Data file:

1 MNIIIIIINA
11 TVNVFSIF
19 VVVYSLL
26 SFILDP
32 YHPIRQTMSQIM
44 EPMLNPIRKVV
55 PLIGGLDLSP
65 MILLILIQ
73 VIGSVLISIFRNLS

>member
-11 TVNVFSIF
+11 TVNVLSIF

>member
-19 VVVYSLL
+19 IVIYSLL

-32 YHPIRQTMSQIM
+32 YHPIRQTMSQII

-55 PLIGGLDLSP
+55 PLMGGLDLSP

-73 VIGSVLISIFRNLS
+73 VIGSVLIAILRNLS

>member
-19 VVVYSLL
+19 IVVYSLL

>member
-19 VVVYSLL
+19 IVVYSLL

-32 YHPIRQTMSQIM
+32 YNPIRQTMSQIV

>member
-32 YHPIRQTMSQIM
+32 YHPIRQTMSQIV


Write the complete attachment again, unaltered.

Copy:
1 MNIIIIIINA
11 TVNVFSIF
19 VVVYSLL
26 SFILDP
32 YHPIRQTMSQIM
44 EPMLNPIRKVV
55 PLIGGLDLSP
65 MILLILIQ
73 VIGSVLISIFRNLS

>member
-11 TVNVFSIF
+11 TVNVLSIF

>member
-19 VVVYSLL
+19 IVIYSLL

-32 YHPIRQTMSQIM
+32 YHPIRQTMSQII

-55 PLIGGLDLSP
+55 PLMGGLDLSP

-73 VIGSVLISIFRNLS
+73 VIGSVLIAILRNLS

>member
-19 VVVYSLL
+19 IVVYSLL

>member
-19 VVVYSLL
+19 IVVYSLL

-32 YHPIRQTMSQIM
+32 YNPIRQTMSQIV

>member
-32 YHPIRQTMSQIM
+32 YHPIRQTMSQIV